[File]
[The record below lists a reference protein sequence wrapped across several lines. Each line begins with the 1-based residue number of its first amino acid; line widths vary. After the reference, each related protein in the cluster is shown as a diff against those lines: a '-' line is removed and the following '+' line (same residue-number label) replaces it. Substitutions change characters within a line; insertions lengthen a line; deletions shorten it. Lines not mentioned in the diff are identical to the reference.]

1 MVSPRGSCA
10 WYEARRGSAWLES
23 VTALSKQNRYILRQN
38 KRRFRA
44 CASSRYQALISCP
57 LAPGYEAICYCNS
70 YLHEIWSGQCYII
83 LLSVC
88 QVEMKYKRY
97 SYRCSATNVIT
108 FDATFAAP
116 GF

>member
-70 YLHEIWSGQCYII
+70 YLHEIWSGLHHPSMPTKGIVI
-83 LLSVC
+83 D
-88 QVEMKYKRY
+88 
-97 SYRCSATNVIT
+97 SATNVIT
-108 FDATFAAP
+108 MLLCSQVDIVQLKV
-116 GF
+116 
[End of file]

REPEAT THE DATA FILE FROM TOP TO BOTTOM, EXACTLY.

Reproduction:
[The record below lists a reference protein sequence wrapped across several lines. Each line begins with the 1-based residue number of its first amino acid; line widths vary. After the reference, each related protein in the cluster is shown as a diff against those lines: a '-' line is removed and the following '+' line (same residue-number label) replaces it. Substitutions change characters within a line; insertions lengthen a line; deletions shorten it. Lines not mentioned in the diff are identical to the reference.]

1 MVSPRGSCA
10 WYEARRGSAWLES
23 VTALSKQNRYILRQN
38 KRRFRA
44 CASSRYQALISCP
57 LAPGYEAICYCNS
70 YLHEIWSGQCYII
83 LLSVC
88 QVEMKYKRY
97 SYRCSATNVIT
108 FDATFAAP
116 GF

>member
-70 YLHEIWSGQCYII
+70 YLHEIWSGLHHPSMPTKGIVI
-83 LLSVC
+83 D
-88 QVEMKYKRY
+88 
-97 SYRCSATNVIT
+97 SATNVIT
-108 FDATFAAP
+108 MLLCSQVDIVQLKV
-116 GF
+116 